TODAY The Tribune sends out an SOS requesting information that might lead to the Public Hospital Authority locating its missing ambulances.
Between November, 2012 and May 2016, the Public Hospital Authority (PHA) received 15 new ambulances at a total cost of $2,541,187.
Presently, of that 15 the new PHA board can only locate six ambulances in New Providence and two in Grand Bahama. And of those six in New Providence, three are out of commission awaiting parts. They have been waiting for these parts for three months. However, it was soon discovered that not only had the PLP government left the new government with a $12m debt in accounts payable, but Friendly Ford had not been paid for a year. No wonder the ambulances, for want of unpaid bills, still sit idle awaiting new equipment to get their engines turning over again.
It has been suggested that the payment for these ambulances was made through National Insurance. Maybe someone at NIB could contribute information that might help solve the mystery.
It is estimated, based on population and demand for ambulance service, that about eight to 12 vehicles in running order are needed for New Providence. As for Grand Bahama, three to four vehicles are required. At present, Grand Bahama has only two vehicles on the road.
In November 2012, the Public Hospitals Authority commissioned five new state-of-the art ambulances at a cost of $1.14m. The boast at the time was that with this acquisition The Bahamas became one of only two Caribbean countries to acquire the latest technology in ambulances. The ambulances, according to then PHA chairman Frank Smith, were equipped with engines that could withstand the “high sulphur grade diesel” sold in The Bahamas. In addition, he said, the new engines would suffer fewer mechanical difficulties with this feature. It would be interesting to know if these are the engines that have now broken down.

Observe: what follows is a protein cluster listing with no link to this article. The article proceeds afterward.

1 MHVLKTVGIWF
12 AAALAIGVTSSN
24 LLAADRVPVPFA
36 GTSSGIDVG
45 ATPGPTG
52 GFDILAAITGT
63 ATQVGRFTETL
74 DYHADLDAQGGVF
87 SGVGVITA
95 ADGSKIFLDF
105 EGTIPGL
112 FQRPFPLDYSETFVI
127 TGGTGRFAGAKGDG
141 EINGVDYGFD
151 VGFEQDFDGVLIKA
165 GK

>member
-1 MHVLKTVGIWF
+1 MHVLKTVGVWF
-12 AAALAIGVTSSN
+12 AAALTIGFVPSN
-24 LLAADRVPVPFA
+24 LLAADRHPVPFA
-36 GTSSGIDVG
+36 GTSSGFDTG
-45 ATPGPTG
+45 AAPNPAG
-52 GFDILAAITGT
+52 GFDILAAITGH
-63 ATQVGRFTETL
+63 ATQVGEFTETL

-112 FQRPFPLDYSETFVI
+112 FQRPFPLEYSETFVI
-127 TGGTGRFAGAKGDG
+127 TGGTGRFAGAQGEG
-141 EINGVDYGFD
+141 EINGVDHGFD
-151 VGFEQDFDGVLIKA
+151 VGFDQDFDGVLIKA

At that time – 2012 – then Health Minister Dr Perry Gomez revealed that many of New Providence’s ambulances had been kept in service longer than the international standard of three years. He said that, with the exception of five ambulances purchased in 2011, the ambulance fleet was comprised of vehicles purchased between 2002 and 2006. However, since 2008 the need for ambulance service had increased with demands in 2011 being almost 50 calls a day.
Despite this, PHA and EMS services were criticised when it was revealed that – like now – many vehicles were out of service for lack of repair. In February 2012, The Tribune was told that two ambulances had broken down while rushing patients to hospital — leaving the service with only one ambulance for that day. It was revealed that between 2010 and 2011, EMS personnel responded to 400 shootings and 500 stabbings. It would be interesting to know what the count is today — and with millions spent, only three ambulances are now available.
The ten new ambulances arriving in Nassau on May 1, 2016, at a cost of $1,401,187 was said to be the first instalment of 25 new ambulances allocated as part of PHA’s “health system strengthening initiative”.
If this is so where are all of these ambulances being hidden? So far, only six have been located in Nassau, and of those six, three are out of commission awaiting parts, presumably from Friendly Ford, which still awaits payment for past orders.
Our recommendation is that a forensic audit should be undertaken immediately of every department of this public hospital and its outlying clinics. From what we hear it would be wise to audit all government departments. This should be the first decision a new government makes on taking over from a former administration so that it knows early exactly what problems to expect.
A forensic audit is strongly recommended for the Princess Margaret Hospital.